Jenkins provides machine-consumable remote access API to its functionalities. Currently it comes in three flavors:
Remote access API is offered in a REST-like style. That is, there is no single entry point for all features, and instead they are available under the ".../api/" URL where "..." portion is the data that it acts on.
For example, if your Jenkins installation sits at http://ci.jruby.org/, visiting http://ci.jruby.org/api/ will show just the top-level API features available – primarily a listing of the configured jobs for this Jenkins instance.
The work on this front is ongoing, so if you find missing features, please file an issue.
Remote API can be used to do things like these:
For a job with no parameters, you need merely do an HTTP POST on
where TOKEN is set up in the job configuration.
If you have parameters, you need to send JSON. Here's a snipped of shell, with
Another example - sending file as a parameter. If you have a "File Parameter" you can do following:
When your Jenkins is secured, you can use HTTP BASIC authentication to authenticate remote API requests. See Authenticating scripted clients for more details.
If your Jenkins uses the "Prevent Cross Site Request Forgery exploits" security option (which it should), when you make a POST request, you have to send a CSRF protection token as an HTTP request header.
This will print something like ".crumb:1234abcd", which you should add to the subsequent request.
The XML API supports a selection by XPath by using the query parameter 'xpath'. This is convenient for extracting information in environments where XML manipulation is tedious (such as shell script.) See issue #626 for an example of how to use this.
Similar to the 'xpath' query parameter above, you can use (possibly multiple) 'exclude' query patterns to exclude nodes from the resulting XML. All the nodes that match the specified XPath will be removed from the XML.
Sometimes the remote API doesn't give you enough information in one call. For example, if you'd like to find out all the last successful build of a given view, you'd realize that the invocation to the remote API of the view won't give you this, and you'd have to recursively call the remote API of each project to find this out. The depth control, introduced in 1.167, solves this problem. To understand this feature, it's good to start with how the remote API works.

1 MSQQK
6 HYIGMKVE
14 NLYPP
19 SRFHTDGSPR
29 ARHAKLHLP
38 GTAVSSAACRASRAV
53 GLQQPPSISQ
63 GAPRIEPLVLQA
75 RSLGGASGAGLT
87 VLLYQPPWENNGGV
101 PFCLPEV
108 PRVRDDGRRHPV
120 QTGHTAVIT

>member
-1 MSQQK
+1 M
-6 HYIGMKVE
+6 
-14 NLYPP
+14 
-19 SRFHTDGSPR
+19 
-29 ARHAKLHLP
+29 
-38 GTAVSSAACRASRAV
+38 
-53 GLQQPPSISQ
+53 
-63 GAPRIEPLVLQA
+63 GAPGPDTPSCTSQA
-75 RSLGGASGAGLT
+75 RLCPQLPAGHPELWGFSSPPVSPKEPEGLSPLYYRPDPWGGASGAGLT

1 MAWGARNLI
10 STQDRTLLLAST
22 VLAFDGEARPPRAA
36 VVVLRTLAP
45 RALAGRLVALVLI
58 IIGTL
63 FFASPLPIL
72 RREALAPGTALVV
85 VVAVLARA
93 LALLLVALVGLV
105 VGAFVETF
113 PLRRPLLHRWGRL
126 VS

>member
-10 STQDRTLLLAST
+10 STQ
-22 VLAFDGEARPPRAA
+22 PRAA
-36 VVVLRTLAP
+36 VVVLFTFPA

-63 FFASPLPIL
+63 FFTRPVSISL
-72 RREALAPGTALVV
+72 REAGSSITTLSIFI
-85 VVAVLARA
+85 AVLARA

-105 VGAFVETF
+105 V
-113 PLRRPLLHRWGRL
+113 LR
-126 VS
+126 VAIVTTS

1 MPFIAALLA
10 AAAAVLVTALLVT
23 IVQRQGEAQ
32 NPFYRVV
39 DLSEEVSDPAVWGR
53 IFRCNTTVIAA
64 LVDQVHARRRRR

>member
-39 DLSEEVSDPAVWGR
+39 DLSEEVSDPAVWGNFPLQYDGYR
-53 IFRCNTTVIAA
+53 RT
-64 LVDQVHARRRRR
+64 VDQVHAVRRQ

The data model that Jenkins maintains internally can be thought of as a big tree structure, and when you make a remote API call, you are getting a small subtree of it. The subtree is rooted at the object for which you made a remote API call, and the sub-tree is cut beyond certain depth to avoid returning too much data. You can adjust this cut-off behavior by specifying the depth query parameter. When you specify a positive depth value, the subtree cut-off happens that much later.
So the net result is, if you specify a bigger depth value, you'll see that the remote API will now return more data. Because of the algorithm, this works in such a way that the data returned by a bigger depth value includes all the data returned by smaller
See .../api/ on your Jenkins server for more up-to-date details.
JenkinsAPI is an object-oriented python wrapper for the Python REST API which aims to provide a more conventionally pythonic way of controlling a Jenkins server. It provides a higher-level API containing a number of convenience functions. Services offered currently include:
Jenkins API Client is an object oriented ruby wrapper project that consumes Jenkins's JSON API and aims at providing access to all remote API Jenkins provides. It is available as a Rubygem and can be useful to interact with the Job, Node, View, BuildQueue, and System related functionalities. Services currently offered include:
This project is in rapid development and new features are getting added every day. Watch the progress here.
To check the version of Jenkins, load the top page (or, as of 1.483, any /api/* page too) and check for the X-Jenkins response header. This contains the version number of Jenkins, like "1.404" This is also a good way to check if an URL is a Jenkins URL.
Jenkins instances listen on UDP port 33848. Whenever a UDP packet is received, it will respond with a short XML fragment that shows the connection information. This XML has the following format:
By using this, a client can use a UDP broadcast to try to discover nearby Jenkins instances. This is primarily useful for Swarm Plugin.
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